• Army Cpl. Robert E. Meyers, of Franklin County, Pa., was assigned to Company A, 2nd Engineer Combat Battalion, 2nd Infantry Division, when he died fighting in North Korea on Dec. 1, 1950.
  • Army Cpl. George H. Mason, who was assigned to the 2nd Reconnaissance Company, 2nd Infantry Division, died while fighting in North Korea on Feb. 14, 1951.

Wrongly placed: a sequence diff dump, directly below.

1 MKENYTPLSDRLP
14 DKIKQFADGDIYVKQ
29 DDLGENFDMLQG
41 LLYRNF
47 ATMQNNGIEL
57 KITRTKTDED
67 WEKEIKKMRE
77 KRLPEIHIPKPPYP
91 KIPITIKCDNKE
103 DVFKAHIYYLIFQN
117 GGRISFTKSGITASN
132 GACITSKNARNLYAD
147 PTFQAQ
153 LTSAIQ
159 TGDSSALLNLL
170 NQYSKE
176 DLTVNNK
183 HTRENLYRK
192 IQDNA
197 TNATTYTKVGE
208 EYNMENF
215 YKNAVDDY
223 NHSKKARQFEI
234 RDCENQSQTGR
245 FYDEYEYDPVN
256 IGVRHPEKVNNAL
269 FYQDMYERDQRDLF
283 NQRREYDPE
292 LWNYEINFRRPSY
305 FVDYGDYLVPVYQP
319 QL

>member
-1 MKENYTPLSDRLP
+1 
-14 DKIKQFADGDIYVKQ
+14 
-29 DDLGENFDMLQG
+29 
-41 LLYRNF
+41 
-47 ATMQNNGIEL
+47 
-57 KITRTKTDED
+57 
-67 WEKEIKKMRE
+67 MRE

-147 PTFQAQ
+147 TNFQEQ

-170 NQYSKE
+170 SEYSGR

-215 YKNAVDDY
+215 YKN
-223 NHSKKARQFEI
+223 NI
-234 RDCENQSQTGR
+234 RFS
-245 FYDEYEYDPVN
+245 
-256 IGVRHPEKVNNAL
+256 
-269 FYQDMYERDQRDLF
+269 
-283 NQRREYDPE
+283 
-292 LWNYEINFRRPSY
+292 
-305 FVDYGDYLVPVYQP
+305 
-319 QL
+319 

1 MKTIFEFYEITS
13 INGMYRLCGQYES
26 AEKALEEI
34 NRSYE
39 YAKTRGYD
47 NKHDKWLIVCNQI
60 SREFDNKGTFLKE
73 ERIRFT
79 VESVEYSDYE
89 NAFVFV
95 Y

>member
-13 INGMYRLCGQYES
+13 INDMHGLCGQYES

FOR IMMEDIATE RELEASE September 15, 2015VA Awards $8 Million in Adaptive Sport Grants to Aid Disabled VeteransGrants promote rehabilitation, health and wellness and community reintegration WASHINGTON – Secretary of Veterans Affairs Robert A. McDonald today announced the awarding of up to $8 million in grants to eligible recipients with experience managing largescale adaptive sports programs for disabled Veterans and disabled Servicemembers of the Armed Forces. The grant recipients may use these funds for planning, developing, managing and implementing adaptive sports programs. The VA is awarding the Grants to national governing bodies, which prepare high-level athletes for Paralympic competition; Veterans service organizations; city and regional municipalities; and other community groups to provide a wide range of adaptive sports opportunities for eligible Veterans and Servicemembers. The Grants will support sports ranging from rowing, cycling and skiing to golf, fly fishing and equestrian sports. “Adaptive sports help Veterans heal both physically and emotionally,” said Secretary McDonald. “We are proud to partner with organizations nationwide to provide these rehabilitative opportunities for America’s Veterans.” VA will distribute the grants to 89 national, regional and community programs serving all 50 states, the District of Columbia, Puerto Rico, the Virgin Islands and Guam. Approximately 10,000 Veterans and Servicemembers are expected to benefit. Information about the awardees and details of the program may be found at Holds Hearing on Licensing and CredentialingOn Thursday, the House Veterans’ Affairs Subcommittee on Economic Opportunity held a hearing titled, “A Review of Licensing and Credentialing Standards for Servicemembers and Veterans: Do Barriers Still Remain?” In his remarks, Chairman Brad Wenstrup (R-Ohio) made clear that Congress must continue to do all it can to ensure that the valuable skills that service members receive through their military training can be easily translated to civilian credentials necessary to enter many technical fields following service. A recurring theme during testimony, however, is that the federal government is limited in what it can do to facilitate this goal, since credentialing standards are established by individual state legislatures. View the hearing and possible solutions here. The VFW will continue to do all we can to support solutions to this complicated problem, and encourage all Action Corps members to contact your state officials to find out what they can do to improve veterans’ access to professional licenses and credentials in your state.House Oversight Committee Investigates Army Childcare ProgramOn Thursday, the VFW attended the House Oversight and Government Reform Committee hearing concerning the program reimbursing Army families for childcare. The program has become wracked with cost overruns and long wait times and has caused severe financial troubles for families. Nearly 10,000 Army families use the program, which funds care when base services are not available. The program was shifted to a new contract shared by the Army and General Services Administration in an effort to save money, but cost an additional $4.4 million beyond its budget, and bad management allowed thousands of email and voicemail complaints to be deleted. For more information on the hearing, click hereEvery Name Needs a PhotoSince 2009, the Vietnam Veterans Memorial Foundation has been trying to collect at least one photograph of all 58,307 men and women whose names are inscribed on The Wall. To date, 42,000 individual photographs have been submitted for display in the new Education Center at The Wall, as well as online on The Virtual Wall. Six states — North Dakota, South Dakota, Wyoming, New Mexico, Wisconsin and Minnesota — have found all of their photos, with many states having just a few photos left to find. VVMF can provide lists of names by region so that volunteers can look for photos of service members from their area. For more information or to submit photos, click here.Vietnam MIA IdentifiedThe Defense POW/MIA Accounting Agency announced the identification of remains belonging to Navy Lt. j.g. Neil B. Taylor, 26, of Rangeley, Maine, who will be buried in his hometown with full military honors on Sept. 14, exactly 50 years after the A-4C Skyhawk he was piloting crashed while on a bombing mission over Bac Lieu Province, Vietnam, on Sept. 14, 1965.